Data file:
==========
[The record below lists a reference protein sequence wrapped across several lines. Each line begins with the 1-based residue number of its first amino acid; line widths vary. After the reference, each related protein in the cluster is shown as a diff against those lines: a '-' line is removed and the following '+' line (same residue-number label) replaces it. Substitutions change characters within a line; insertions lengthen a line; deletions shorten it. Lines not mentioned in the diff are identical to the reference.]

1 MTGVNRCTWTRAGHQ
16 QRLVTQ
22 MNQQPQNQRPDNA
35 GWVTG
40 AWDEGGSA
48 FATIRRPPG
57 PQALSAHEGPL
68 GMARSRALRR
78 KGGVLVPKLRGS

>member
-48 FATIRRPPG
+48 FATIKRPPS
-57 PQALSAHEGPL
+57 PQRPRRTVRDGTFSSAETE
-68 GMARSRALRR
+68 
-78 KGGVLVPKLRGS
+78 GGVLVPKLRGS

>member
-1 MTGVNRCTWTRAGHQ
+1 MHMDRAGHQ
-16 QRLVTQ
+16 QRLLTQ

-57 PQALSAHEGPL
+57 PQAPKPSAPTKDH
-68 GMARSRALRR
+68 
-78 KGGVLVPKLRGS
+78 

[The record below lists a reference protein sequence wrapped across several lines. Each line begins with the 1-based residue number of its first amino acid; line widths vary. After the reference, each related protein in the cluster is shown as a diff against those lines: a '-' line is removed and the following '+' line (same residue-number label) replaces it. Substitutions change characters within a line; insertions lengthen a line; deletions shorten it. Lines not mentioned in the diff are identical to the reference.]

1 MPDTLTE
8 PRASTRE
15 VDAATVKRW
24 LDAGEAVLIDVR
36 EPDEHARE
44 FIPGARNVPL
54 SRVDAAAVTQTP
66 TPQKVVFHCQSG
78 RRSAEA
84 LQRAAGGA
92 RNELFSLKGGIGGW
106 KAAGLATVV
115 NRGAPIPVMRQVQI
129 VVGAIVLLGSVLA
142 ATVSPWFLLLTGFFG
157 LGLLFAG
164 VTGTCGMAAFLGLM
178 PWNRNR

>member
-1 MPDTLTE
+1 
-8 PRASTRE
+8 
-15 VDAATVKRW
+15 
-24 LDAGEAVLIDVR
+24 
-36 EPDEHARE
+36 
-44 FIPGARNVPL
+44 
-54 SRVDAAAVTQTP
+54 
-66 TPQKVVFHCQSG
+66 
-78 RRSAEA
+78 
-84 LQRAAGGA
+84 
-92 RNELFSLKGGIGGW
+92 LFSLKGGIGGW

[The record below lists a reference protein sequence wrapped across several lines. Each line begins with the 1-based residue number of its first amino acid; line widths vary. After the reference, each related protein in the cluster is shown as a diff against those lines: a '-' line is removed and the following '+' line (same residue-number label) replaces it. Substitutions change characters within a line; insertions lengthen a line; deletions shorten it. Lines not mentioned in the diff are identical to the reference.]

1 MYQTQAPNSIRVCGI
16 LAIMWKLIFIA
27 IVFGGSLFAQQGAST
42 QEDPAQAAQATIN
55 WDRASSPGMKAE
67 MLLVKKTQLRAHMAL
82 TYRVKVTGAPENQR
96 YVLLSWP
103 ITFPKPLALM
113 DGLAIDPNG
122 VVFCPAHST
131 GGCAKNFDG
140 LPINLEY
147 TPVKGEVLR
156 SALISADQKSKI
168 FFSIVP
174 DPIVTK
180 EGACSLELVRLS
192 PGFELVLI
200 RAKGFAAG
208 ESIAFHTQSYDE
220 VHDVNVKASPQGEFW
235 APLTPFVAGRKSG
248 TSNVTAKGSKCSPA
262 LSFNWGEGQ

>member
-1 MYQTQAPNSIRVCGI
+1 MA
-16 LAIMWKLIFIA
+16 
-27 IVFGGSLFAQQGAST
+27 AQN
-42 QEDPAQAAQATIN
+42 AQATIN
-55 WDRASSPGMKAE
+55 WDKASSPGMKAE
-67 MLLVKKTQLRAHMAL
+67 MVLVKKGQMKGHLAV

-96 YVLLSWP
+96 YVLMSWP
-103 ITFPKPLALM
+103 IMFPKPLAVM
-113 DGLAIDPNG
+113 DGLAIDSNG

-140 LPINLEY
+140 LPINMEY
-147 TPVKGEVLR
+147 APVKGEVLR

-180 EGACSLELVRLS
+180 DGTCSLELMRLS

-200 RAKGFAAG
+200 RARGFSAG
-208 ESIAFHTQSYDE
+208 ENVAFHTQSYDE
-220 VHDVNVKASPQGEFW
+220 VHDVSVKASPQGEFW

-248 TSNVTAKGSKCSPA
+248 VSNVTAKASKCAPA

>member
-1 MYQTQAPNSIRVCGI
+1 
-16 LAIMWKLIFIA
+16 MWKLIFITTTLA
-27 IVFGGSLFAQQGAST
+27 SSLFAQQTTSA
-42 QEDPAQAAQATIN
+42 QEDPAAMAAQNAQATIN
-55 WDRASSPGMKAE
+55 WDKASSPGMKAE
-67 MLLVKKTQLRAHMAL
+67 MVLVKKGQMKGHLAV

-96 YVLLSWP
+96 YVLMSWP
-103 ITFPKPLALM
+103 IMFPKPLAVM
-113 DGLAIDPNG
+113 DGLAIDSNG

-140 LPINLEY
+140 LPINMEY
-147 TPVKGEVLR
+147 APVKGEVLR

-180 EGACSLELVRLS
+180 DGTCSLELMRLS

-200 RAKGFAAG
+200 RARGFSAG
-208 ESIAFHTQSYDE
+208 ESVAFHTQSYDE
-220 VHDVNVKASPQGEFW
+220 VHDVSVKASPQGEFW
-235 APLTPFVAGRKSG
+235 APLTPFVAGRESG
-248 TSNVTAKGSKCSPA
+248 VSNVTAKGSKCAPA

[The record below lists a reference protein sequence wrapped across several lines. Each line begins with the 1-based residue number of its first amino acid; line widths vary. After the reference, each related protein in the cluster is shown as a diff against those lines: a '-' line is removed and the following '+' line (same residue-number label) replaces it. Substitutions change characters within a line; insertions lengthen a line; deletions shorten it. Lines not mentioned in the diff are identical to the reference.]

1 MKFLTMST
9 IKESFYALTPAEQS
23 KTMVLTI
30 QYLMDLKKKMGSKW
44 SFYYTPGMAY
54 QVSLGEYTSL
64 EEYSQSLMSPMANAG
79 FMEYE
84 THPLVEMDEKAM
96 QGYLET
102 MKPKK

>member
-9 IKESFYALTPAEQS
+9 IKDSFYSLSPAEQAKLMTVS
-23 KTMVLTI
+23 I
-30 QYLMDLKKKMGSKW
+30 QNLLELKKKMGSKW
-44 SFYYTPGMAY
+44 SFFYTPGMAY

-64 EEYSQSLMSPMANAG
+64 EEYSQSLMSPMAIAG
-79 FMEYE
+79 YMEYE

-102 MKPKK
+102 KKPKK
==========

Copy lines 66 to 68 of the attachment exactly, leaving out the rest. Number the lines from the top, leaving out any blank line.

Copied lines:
+66 
-78 RRSAEA
+78 